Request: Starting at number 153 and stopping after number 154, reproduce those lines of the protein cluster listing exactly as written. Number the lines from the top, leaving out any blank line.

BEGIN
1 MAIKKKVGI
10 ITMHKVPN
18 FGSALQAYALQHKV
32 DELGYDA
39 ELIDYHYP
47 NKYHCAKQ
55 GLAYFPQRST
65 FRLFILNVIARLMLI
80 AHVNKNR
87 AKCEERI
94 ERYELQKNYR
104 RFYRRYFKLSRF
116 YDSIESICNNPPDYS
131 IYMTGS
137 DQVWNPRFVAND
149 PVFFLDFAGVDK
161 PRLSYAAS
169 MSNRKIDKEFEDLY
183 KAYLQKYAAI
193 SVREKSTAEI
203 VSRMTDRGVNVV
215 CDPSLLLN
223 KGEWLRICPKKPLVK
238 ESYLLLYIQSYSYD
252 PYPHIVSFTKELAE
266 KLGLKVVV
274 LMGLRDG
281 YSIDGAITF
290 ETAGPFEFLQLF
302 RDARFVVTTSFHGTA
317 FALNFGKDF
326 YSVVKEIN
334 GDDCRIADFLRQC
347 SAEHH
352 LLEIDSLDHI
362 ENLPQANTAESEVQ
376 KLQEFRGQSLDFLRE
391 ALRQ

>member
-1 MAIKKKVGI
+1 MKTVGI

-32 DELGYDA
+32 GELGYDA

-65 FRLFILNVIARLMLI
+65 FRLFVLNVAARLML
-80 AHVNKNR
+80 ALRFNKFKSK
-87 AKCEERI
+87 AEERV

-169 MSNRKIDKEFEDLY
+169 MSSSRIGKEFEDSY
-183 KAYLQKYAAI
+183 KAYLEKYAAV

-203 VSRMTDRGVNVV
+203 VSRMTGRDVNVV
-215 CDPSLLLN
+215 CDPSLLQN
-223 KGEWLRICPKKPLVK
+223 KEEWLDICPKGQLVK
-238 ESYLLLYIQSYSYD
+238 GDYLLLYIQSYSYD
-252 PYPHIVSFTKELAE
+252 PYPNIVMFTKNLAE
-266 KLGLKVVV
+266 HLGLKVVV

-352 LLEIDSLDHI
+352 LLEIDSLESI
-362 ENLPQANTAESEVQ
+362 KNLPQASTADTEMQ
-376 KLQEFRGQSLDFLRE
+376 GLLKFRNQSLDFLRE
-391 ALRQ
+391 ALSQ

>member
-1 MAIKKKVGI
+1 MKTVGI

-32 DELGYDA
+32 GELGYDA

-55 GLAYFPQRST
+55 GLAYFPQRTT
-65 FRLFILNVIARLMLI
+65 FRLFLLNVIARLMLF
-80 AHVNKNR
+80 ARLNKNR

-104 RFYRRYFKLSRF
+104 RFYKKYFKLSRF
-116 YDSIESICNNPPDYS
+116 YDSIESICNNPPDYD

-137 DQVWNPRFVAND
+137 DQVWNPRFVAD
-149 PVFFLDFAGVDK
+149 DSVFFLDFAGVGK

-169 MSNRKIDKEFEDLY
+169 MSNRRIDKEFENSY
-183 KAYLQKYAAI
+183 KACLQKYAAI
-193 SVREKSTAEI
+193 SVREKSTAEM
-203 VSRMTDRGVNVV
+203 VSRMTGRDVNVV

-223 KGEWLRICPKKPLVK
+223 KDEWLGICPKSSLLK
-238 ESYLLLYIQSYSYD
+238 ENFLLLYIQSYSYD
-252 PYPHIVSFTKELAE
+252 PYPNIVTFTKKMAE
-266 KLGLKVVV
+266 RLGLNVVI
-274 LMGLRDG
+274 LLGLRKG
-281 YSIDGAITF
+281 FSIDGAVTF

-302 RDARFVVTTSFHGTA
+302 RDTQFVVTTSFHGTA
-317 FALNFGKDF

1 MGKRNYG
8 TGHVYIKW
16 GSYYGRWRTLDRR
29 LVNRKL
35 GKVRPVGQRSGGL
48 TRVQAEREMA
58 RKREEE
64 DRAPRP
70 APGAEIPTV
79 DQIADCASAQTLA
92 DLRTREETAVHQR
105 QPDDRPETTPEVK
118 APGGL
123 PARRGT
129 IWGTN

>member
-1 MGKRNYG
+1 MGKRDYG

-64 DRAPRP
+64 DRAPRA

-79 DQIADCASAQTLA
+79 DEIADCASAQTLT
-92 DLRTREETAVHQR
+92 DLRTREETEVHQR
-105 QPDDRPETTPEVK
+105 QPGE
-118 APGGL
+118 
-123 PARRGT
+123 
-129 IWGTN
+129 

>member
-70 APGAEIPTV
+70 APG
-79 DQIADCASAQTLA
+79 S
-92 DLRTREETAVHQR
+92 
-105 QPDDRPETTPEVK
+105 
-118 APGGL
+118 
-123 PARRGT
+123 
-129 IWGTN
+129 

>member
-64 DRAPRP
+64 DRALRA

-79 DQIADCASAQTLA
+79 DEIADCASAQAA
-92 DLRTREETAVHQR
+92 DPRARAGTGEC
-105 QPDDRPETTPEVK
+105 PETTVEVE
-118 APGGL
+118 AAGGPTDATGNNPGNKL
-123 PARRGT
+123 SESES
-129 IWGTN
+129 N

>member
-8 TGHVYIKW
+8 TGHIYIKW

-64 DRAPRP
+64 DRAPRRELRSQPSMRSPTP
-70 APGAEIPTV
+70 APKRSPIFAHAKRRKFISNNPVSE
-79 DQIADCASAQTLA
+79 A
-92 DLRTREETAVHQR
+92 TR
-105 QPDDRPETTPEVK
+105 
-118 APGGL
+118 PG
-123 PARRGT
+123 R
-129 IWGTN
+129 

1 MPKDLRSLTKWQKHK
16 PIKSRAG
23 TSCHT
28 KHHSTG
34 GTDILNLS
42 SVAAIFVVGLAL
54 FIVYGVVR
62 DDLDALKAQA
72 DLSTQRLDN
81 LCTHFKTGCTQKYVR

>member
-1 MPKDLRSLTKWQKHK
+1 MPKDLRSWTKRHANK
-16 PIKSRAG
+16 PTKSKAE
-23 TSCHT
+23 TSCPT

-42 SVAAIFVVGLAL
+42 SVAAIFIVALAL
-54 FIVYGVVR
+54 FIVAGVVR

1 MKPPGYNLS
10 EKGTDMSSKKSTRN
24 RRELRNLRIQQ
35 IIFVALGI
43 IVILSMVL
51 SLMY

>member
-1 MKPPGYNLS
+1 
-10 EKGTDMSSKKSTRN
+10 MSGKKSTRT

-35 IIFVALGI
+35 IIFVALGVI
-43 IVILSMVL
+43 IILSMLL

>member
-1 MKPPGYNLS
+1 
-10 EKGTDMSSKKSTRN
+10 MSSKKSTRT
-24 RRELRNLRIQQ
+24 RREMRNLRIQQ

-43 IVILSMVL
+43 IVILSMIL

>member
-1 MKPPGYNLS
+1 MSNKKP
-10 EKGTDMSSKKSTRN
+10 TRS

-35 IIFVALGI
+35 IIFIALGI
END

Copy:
-92 DLRTREETAVHQR
+92 